Last week, as the New York Times reported, a fight over documenting informed consent to a particular Jewish circumcision ritual is brewing. To quote from the article:
The city Board of Health passed a regulation in September that required written parental consent before a ritual circumcision could be done. In the procedure, common among ultra-Orthodox Jews, the person performing the circumcision uses his mouth to remove blood from the incision. The oral contact, known in Hebrew as metzitzah b’peh, is considered dangerous by public health officials, because of the possibility of spreading diseases, specifically herpes. Failure to comply with the regulation could result in warnings and fines.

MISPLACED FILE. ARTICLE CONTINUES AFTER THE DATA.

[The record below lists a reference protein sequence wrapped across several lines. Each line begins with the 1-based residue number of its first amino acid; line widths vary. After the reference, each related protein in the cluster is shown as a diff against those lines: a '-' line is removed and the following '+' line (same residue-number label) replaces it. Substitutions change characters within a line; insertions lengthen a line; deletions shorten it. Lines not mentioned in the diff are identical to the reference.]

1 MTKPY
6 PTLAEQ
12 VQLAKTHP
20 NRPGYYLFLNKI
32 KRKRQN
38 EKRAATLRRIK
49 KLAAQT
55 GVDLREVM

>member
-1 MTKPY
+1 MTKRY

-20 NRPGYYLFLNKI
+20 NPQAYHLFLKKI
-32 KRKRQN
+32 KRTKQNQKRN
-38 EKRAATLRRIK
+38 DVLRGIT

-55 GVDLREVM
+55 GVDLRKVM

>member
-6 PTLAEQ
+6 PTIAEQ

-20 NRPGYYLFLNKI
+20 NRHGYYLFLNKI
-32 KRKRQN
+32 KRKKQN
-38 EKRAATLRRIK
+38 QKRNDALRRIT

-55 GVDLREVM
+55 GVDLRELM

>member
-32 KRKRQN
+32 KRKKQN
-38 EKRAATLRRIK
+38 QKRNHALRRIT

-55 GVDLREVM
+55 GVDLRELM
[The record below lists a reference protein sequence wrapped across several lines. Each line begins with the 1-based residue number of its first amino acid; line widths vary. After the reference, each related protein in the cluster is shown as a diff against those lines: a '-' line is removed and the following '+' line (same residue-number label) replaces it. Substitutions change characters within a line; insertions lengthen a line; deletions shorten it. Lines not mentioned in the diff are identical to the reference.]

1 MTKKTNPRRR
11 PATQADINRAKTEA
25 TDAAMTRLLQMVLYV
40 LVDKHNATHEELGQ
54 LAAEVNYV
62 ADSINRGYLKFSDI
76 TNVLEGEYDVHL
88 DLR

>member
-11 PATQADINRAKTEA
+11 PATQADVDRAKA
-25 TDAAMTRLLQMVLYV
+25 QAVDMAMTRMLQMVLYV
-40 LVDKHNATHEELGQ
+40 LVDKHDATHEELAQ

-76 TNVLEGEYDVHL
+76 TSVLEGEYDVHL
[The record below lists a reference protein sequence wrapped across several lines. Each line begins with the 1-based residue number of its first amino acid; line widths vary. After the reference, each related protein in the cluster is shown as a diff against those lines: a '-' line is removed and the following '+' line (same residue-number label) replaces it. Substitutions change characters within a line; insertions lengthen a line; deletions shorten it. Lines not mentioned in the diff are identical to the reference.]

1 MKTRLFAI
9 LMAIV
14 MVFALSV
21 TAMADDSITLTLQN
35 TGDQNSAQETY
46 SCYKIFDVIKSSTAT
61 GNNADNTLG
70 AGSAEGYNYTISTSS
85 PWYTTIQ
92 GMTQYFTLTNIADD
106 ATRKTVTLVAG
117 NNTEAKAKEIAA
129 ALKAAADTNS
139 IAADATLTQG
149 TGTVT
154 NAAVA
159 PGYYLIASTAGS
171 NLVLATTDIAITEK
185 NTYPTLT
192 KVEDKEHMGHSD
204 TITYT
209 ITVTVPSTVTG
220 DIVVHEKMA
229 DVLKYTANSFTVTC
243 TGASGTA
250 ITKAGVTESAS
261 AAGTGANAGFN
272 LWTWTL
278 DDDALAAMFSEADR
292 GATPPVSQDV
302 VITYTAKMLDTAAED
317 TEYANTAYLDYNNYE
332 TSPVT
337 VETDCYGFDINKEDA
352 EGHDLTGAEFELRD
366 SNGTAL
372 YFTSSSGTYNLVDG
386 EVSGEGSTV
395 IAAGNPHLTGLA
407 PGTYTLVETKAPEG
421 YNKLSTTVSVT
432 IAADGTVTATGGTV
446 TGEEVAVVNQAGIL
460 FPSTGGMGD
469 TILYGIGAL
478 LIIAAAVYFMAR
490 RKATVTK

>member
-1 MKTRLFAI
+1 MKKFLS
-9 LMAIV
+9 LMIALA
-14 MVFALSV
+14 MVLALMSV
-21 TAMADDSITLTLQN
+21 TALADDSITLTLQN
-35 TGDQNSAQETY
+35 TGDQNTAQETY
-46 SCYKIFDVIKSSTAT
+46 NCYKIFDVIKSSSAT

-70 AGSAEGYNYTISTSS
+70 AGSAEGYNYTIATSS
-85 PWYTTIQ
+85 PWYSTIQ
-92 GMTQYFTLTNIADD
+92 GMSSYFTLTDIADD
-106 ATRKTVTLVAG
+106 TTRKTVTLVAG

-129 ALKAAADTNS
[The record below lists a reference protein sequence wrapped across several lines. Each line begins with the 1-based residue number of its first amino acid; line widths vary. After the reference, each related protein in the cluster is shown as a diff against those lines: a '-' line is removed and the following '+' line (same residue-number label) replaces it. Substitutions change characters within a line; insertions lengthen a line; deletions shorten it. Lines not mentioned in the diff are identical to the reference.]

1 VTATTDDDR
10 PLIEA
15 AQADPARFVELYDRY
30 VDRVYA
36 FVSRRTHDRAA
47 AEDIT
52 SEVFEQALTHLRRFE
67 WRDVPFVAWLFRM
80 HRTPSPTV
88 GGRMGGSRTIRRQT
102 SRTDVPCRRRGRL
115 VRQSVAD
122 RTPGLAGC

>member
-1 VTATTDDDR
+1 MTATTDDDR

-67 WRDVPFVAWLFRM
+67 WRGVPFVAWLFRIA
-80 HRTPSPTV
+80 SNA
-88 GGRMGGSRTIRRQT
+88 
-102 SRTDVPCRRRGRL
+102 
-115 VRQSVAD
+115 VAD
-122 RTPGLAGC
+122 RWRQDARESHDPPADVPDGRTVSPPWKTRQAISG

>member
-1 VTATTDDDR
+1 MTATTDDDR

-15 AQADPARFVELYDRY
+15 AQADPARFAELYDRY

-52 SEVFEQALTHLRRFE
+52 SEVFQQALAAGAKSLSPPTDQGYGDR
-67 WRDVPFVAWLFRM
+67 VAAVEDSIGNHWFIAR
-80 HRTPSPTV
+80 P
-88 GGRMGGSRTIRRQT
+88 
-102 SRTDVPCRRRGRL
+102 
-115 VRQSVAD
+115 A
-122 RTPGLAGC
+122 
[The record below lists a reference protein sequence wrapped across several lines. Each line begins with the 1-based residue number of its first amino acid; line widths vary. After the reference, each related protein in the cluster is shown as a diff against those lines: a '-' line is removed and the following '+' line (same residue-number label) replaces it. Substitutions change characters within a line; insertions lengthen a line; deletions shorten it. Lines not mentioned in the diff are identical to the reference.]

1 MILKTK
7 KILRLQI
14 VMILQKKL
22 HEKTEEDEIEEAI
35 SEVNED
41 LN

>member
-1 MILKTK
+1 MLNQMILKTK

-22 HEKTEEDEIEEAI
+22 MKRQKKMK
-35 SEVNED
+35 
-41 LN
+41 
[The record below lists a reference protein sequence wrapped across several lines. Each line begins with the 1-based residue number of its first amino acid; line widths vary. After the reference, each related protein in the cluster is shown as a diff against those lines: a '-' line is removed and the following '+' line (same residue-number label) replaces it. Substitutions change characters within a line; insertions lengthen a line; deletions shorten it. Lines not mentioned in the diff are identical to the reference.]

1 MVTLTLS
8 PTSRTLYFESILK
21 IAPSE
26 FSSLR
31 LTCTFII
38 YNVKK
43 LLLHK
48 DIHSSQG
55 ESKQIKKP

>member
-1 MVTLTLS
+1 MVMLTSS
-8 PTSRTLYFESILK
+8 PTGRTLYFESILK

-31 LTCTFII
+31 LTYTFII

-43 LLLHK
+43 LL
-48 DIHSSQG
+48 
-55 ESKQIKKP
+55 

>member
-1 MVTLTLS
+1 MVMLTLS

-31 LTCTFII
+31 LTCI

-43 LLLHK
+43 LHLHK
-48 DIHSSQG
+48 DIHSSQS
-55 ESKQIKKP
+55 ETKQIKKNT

To be clear the New York City Board of Health has NOT outlawed the procedure, despite its herpes risk. Instead it only requires that written parental consent be given. My first reaction, and I suppose the reaction of many, is “what could possibly be wrong with that?” On reflection, though, I began wondering what might be learned by juxtaposing this requirement against another one that is trying to influence parental choice…laws on informing women about the risks of abortion and requiring the offering or viewing of an sonogram.